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Kansai TV criticized for broadcasting discriminatory comments against S. Koreans

OSAKA -- Kansai Television Co. is facing criticism on Twitter and other social media for having aired possible hate speech during a talk show, in which a writer described South Koreans as being "like ugly women who cut their wrists."

The fact that producers did not edit or cut out a statement that could fuel ethnic discrimination and prejudice against women from the program "Mune Ippai Summit!" that was aired on May 18, is likely to cause wide repercussions amid a strong requirement for the entire television industry to ensure human rights.

Writer Shimako Iwai was asked by emcee Ringo, a member of the comedy duo "High Heel," if she understands the nature of South Korean people well because her husband is from South Korea.

Iwai replied, "I've already mentioned this, but apart from anything else, they are like ugly women who cut their wrists." She added, "If you consider them as ugly women who cut their wrists, you can get through almost anything." Her comment caused laughter among others appearing on the same show.

The program that first aired in January 1994 was originally named "Takajin Mune Ippai" after the late Japanese singer and television personality Takajin Yashiki. It was renamed in April 2015 and is currently being aired in places including the Kinki and Chukyo regions in western and central Japan, respectively, from noon every Saturday.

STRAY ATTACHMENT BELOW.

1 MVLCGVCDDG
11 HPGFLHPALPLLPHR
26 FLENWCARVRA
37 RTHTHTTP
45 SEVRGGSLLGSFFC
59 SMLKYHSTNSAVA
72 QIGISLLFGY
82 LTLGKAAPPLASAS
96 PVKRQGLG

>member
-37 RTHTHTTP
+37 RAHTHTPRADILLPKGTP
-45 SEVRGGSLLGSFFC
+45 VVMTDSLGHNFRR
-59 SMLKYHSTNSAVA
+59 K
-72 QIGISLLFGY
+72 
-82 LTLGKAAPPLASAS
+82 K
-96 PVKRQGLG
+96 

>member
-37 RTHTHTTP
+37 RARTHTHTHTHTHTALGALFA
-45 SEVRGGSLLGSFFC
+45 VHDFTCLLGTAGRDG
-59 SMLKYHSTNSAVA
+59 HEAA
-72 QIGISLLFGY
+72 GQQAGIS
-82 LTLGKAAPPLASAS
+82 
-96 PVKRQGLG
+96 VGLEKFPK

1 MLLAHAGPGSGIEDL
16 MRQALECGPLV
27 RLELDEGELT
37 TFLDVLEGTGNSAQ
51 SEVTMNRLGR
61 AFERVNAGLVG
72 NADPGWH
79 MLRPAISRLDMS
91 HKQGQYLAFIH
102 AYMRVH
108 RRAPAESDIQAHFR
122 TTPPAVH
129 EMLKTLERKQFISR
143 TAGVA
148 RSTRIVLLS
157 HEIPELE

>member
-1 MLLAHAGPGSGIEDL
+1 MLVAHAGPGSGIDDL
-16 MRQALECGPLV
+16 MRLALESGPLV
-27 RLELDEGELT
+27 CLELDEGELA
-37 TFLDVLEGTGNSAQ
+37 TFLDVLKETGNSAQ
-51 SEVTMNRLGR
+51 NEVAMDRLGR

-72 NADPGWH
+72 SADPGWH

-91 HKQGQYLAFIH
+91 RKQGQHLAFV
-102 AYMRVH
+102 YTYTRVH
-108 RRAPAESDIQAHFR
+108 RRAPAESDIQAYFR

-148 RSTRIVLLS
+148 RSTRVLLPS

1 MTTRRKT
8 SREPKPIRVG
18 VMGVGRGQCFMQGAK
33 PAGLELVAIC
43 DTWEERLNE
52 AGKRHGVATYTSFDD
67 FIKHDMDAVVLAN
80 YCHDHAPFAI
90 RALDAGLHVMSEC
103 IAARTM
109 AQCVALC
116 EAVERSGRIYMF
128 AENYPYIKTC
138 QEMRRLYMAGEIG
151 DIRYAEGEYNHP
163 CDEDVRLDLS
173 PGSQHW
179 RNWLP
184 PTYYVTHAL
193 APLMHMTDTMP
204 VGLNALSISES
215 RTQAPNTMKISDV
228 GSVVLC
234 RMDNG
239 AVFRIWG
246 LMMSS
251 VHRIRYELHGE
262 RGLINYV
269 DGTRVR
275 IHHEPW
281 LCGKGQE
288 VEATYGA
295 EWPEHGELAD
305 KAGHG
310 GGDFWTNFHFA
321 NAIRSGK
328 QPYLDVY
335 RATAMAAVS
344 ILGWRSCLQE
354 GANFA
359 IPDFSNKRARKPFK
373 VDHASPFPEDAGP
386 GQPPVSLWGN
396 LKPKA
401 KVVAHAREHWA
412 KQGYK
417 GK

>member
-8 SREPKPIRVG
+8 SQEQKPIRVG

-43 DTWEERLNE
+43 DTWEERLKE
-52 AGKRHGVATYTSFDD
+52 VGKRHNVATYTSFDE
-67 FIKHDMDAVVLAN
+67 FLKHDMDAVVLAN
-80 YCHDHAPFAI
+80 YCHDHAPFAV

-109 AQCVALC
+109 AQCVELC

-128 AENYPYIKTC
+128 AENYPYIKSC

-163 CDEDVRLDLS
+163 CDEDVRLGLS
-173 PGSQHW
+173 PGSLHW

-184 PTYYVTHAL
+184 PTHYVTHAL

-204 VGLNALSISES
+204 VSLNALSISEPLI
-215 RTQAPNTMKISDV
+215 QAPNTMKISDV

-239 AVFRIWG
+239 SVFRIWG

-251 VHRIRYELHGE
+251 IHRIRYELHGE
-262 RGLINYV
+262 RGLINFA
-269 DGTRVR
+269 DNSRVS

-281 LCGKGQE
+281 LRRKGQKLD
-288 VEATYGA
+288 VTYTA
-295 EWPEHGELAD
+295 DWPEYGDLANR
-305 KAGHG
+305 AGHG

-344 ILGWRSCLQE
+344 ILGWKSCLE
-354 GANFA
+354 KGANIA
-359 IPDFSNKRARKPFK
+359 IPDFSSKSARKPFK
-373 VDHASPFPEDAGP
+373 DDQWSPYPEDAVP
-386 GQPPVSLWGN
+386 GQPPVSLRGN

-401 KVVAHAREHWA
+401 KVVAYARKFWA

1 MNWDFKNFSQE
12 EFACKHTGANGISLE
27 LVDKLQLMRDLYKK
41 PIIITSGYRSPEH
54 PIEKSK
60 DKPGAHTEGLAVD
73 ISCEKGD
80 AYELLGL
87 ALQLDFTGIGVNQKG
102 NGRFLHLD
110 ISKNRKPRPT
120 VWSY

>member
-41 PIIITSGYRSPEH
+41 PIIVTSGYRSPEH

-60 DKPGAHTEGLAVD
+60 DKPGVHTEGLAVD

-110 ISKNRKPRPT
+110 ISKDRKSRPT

In its May 18 broadcast, Japanese businesswoman and television personality Dewi Sukarno and other guests discussed South Korean National Assembly Speaker Moon Hee-sang, who said in February that an apology from then Emperor Akihito would settle a dispute over former "comfort women" compelled to work in Japan's wartime military brothels, but sent a telegram in May congratulating Emperor Naruhito's ascension to the throne.

In a similar case, the Broadcasting Ethics & Program Improvement Organization (BPO) committee accused Tokyo Metropolitan Television Broadcasting Corp. of defaming anti-base protesters in Japan's southernmost prefecture of Okinawa by spreading unproven facts on the news-entertainment show "News Joshi" that was aired on Jan. 2, 2017.

Furthermore, Yomiuri Telecasting Corp. officials apologized on May 13 for having aired a segment in which a citizen was repeatedly asked to identify their gender on May 10, during a news program called "Kansai Joho Net Ten." The broadcaster had reported the verification results of the content that had come under fire on May 15.

Kansai TV told the Mainichi Shimbun, "Due to the sudden request for an interview, we cannot get confirmation from the person in charge."

(Japanese original by Toko Kurata and Muru Yamada, Osaka Cultural News Department)

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